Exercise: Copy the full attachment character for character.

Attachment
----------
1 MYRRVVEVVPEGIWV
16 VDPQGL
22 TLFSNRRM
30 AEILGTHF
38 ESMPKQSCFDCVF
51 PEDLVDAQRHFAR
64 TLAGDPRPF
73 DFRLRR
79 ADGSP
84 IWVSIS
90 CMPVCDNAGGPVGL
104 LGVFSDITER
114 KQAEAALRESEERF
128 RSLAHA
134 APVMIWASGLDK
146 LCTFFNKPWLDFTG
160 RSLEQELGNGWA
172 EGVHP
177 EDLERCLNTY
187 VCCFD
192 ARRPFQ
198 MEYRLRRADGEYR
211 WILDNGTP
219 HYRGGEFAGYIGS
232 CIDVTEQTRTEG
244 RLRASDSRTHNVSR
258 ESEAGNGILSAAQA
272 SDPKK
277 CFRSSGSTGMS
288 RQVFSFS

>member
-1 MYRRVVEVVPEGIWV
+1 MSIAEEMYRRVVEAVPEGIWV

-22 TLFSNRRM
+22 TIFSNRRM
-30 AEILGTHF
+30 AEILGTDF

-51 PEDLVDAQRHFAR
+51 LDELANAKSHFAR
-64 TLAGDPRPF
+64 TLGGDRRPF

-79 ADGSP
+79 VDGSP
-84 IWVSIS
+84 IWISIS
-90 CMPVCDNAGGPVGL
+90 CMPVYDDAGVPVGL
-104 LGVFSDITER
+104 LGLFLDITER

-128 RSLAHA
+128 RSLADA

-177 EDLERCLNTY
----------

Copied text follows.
1 MYRRVVEVVPEGIWV
16 VDPQGL
22 TLFSNRRM
30 AEILGTHF
38 ESMPKQSCFDCVF
51 PEDLVDAQRHFAR
64 TLAGDPRPF
73 DFRLRR
79 ADGSP
84 IWVSIS
90 CMPVCDNAGGPVGL
104 LGVFSDITER
114 KQAEAALRESEERF
128 RSLAHA
134 APVMIWASGLDK
146 LCTFFNKPWLDFTG
160 RSLEQELGNGWA
172 EGVHP
177 EDLERCLNTY
187 VCCFD
192 ARRPFQ
198 MEYRLRRADGEYR
211 WILDNGTP
219 HYRGGEFAGYIGS
232 CIDVTEQTRTEG
244 RLRASDSRTHNVSR
258 ESEAGNGILSAAQA
272 SDPKK
277 CFRSSGSTGMS
288 RQVFSFS

>member
-1 MYRRVVEVVPEGIWV
+1 MSIAEEMYRRVVEAVPEGIWV

-22 TLFSNRRM
+22 TIFSNRRM
-30 AEILGTHF
+30 AEILGTDF

-51 PEDLVDAQRHFAR
+51 LDELANAKSHFAR
-64 TLAGDPRPF
+64 TLGGDRRPF

-79 ADGSP
+79 VDGSP
-84 IWVSIS
+84 IWISIS
-90 CMPVCDNAGGPVGL
+90 CMPVYDDAGVPVGL
-104 LGVFSDITER
+104 LGLFLDITER

-128 RSLAHA
+128 RSLADA

-177 EDLERCLNTY